Unless you like talking about population and demographic data this is going to be a rather boring post, if you DO like talking about population and demographic data then settle yourself down and make sure to keep your eyes on the screen. If you are saying “I am about to check out and click away to something more interesting on the big wide interwebs” bear with me for a little while, and I promise you that there will be an important message at the end of all of this.
OK lets gets started here! I originally put all of this together for a presentation that I gave at a small psychology conference, but the pretty graphs that I made were hardly visible, so I decided to publish them here, because… why not? All of the data comes from the CPS website and is freely available for download. If you navigate to the page click on the tab that says “demographics”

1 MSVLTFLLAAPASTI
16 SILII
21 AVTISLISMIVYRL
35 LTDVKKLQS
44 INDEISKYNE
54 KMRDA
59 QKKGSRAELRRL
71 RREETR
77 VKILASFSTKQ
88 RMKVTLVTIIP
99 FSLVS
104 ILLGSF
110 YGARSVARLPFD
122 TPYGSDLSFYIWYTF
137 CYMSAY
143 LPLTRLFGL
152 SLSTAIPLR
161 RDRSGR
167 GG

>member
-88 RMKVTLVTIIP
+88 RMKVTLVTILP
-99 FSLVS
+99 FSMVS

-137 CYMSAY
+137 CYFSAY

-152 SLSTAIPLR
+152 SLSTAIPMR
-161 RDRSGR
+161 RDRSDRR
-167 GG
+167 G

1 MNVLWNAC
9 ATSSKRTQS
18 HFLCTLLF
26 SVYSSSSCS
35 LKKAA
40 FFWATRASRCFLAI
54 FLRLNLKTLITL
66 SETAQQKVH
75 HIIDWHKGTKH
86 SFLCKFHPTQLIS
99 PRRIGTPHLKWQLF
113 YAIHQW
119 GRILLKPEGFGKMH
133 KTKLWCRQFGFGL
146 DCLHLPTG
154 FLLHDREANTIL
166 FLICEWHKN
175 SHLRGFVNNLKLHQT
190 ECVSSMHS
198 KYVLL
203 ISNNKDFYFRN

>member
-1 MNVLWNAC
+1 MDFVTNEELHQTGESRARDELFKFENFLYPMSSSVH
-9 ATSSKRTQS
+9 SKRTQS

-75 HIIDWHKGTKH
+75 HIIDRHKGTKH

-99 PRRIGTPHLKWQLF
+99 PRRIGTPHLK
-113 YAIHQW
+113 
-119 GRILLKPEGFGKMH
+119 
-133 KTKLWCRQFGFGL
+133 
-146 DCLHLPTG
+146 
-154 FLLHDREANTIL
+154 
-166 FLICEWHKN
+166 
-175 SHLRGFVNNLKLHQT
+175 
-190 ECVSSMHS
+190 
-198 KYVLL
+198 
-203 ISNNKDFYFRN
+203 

This is were you find the first problem…
What a MESS!
This data is a mess… like a serious mess… like if I taught my cat how to use excel, he could do a better job… but he is to lazy and impatient to learn excel…but anyways back to the data. Through out the course of 17 years CPS went through about 4 different formats for organizing this data. It makes comparing across the years quite frustrating. But what is even worse that is how CPS changes up the categories that they classified some of the children in.
This basically means that CPS changed the race of the children, at least from an administrative point of view… which is a bad thing to do. Race is one of the most basic and essential elements of a person’s identity. To change it around willy-nilly from year to year to make the students fit into your spread sheets is wrong. But this is nothing new (unfortunately) and collecting racial demographic data has a long history fraught with problems.
OK, enough pontificating for now (more to come later though!),lets start actually looking at the CPS data.